2007: Kevin Henkes. "Books As Shelter: Going Home Again and Again."
Hosted by the McConnell Center for the Study of Youth Literature, University of Kentucky SLIS

2006: Russell Freedman. "The Past Isn’t Past: How History Speaks, and What It Says to the Next Generation."
Hosted by the Williamsburg Regional Library with the support of The Library of Virginia and the Virginia Foundation for the Humanities.

2005: Richard Jackson. "Mutuality."
Co-hosted by the Free Library of Philadelphia and the Julia R. Masterman Laboratory and Demonstration School.

2004: Ursula K. Le Guin. "Cheek by Jowl: Animals in Children's Literature."
Hosted by Maricopa County Library District, Arizona State University (ASU), and the Arizona Center for the Book

2003:  Maurice Sendak. "Descent into Limbo."
Hosted by Cambridge (Mass.) Public Library and Children's Literature New England, Inc.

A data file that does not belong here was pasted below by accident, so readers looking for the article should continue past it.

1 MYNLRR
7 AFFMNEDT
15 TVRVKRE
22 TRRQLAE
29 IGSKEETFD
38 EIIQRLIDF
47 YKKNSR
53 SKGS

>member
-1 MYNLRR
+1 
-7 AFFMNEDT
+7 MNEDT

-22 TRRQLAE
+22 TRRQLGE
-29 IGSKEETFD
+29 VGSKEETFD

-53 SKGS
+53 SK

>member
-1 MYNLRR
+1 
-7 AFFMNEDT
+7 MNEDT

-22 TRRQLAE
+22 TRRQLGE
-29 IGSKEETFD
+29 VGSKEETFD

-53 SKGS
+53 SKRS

2002: Philip Pullman, "So She Went Into the Garden"
Le Frak Hall, Queens College Graduate School of Library and Information Studies, Flushing, NY.

2001: Susan Cooper, "Time and Again"
Scottish Rite Center, Portland, Ore., hosted by Multnomah County Library.

2000: Hazel Rochman, "A Stranger Comes to Town."
Thomas J. Dodd Research Center at the University of Connecticut in Storrs.

1999: Lillian N. Gerhardt, "Editorial License: On Library Selection Connections."
San Jose State University, School of Library and Information Science, San Jose, CA.

1998: Susan Hirschman, "Instead of a Lecture."
Richland County Public Library and the College of Library and Information Science at the University of South Carolina, Columbia, SC.